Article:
Monday, September 26, 2005

Contemplation #46
From Life Together by Dietrich Bonhoeffer (1906-1945).

When God was merciful, when He revealed Jesus Christ to us as our Brother, when He won our hearts by His love, this was the beginning of our instruction in divine love . . . What God did to us, we then owed to others. The more we received, the more we were able to give; and the more meager our brotherly love, the less were we living by God’s mercy and love. Thus God Himself taught us to meet one another as God has met us in Christ.

Contemplation #47
From Practicing His Presence by Brother Lawrence (1611-1691).

The whole substance of religion is simply faith, hope and love. By practicing these we become united to the will of God. Everything else is immaterial and is simply a means of arriving at our end – to be swallowed up in our unity to the will of God through faith and love.

Contemplation #48
From Experiencing the Depths of Jesus Christ by Jeanne Guyon (1647-1717).

Do you know what God’s will is? His will is that his children love Him. Therefore, when you pray, “Lord, Your will be done,” you are actually asking the Lord to allow you to love Him. So begin to love him! And as you do, beseech Him to give you His love.

Tuesday, September 20, 2005

Contemplation #43
From Letter 30 of Forty Spiritual Letters by François Fénelon (1651-1715).

God is, at the same time, the Truth and the Love. We can only know the truth in proportion as we love - when we love it, we understand it well. If we do not love Love, we do not know Love. He who loves much, and remains humble and lowly in his ignorance, is the well-beloved one of the Truth; he knows what philosophers not only are ignorant of, but do not desire to know.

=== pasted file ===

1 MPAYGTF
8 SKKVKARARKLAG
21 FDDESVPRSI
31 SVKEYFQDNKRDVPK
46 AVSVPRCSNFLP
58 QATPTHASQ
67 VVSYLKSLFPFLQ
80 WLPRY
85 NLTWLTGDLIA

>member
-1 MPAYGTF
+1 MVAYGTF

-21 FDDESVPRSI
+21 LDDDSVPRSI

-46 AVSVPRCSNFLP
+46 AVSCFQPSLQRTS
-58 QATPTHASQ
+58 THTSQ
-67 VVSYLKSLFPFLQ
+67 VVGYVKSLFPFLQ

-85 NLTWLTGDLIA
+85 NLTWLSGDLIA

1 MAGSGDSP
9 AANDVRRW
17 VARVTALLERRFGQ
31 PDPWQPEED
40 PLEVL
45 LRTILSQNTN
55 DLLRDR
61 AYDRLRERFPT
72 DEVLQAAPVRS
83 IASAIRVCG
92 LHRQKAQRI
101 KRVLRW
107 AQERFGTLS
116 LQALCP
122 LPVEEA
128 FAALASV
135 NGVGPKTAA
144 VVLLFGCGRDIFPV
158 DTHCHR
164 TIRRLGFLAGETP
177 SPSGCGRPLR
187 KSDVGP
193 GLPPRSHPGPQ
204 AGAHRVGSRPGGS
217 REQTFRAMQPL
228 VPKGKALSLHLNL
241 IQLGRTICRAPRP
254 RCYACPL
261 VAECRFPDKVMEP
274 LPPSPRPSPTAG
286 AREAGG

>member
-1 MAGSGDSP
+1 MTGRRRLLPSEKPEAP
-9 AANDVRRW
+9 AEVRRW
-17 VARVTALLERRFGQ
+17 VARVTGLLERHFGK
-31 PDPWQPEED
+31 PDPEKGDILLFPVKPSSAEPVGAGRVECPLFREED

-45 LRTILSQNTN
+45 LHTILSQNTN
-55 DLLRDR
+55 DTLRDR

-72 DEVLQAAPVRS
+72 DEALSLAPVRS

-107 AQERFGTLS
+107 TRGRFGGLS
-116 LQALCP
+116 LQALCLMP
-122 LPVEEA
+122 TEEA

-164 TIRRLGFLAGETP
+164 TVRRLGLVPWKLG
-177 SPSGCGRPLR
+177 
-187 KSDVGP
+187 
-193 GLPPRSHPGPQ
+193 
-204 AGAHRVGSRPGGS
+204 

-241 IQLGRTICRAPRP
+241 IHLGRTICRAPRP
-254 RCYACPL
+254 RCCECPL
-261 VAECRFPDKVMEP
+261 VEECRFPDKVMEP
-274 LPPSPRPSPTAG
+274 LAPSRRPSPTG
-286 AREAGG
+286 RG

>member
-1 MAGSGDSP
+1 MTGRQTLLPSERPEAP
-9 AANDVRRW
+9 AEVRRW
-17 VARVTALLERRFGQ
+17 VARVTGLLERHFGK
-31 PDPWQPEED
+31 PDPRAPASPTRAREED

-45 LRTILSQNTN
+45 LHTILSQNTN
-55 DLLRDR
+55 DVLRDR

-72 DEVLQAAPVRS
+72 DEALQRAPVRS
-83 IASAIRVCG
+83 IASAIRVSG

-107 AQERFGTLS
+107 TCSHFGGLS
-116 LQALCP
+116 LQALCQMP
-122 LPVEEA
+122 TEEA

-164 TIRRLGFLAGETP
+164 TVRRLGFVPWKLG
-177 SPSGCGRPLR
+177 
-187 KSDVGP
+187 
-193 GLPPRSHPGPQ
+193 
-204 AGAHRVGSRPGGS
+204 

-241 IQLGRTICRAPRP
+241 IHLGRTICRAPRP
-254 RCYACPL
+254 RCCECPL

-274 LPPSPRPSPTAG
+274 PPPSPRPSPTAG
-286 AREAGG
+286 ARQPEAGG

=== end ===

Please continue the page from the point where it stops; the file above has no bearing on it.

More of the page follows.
Contemplation #44
From Abide in Christ by Andrew Murray (1828-1917).

"As the Father hath loved me, so have I loved you: abide ye in my love."--John 15:9.
Blessed Lord, enlighten our eyes to see aright the glory of this wondrous word. Open to our meditation the secret chamber of THY LOVE, that our souls may enter in, and find there their everlasting dwelling-place. How else shall we know aught of a love that passeth knowledge?

O Infinite Love! Love with which the Father loved the Son! Love with which the Son loves us! I can trust thee, I do trust thee. O keep me abiding in Thyself.

Contemplation #45
Spiritual maxim attributed to Pere La Combe, spiritual director of Madame Guyon.

To take and receive all things not in ourselves, but in God, is the true and excellent way of dying to ourselves and living only to God. They who understand the practice of this, are beginning to live purely; but, outside of this, nature is always mingled with grace, and we rest in self instead of permitting ourselves no repose, except in the Supreme Good, who should be the center of every movement of the heart, as He is the final end of all the measures of love.

Monday, September 12, 2005

Contemplation #40
From My Utmost for His Highest by Oswald Chambers (1874-1917).

The springs of love are in God, not in us. It is absurd to look for the love of God in our hearts naturally, it is only there when it has been shed abroad in our hearts by the Holy Spirit. If we try to prove to God how much we love Him, it is a sure sign that we do not love Him. The evidence of our love for Him is the absolute spontaneity of our love, it comes naturally.

Contemplation #41
From The Imitation of Christ by Thomas a Kempis (1379-1471), book 3, chapter 27.

The voice of Christ: MY CHILD, you should give all for all, and in no way belong to yourself. You must know that self-love is more harmful to you than anything else in the world. In proportion to the love and affection you have for a thing, it will cling to you more or less. If your love is pure, simple, and well ordered, you will not be a slave to anything.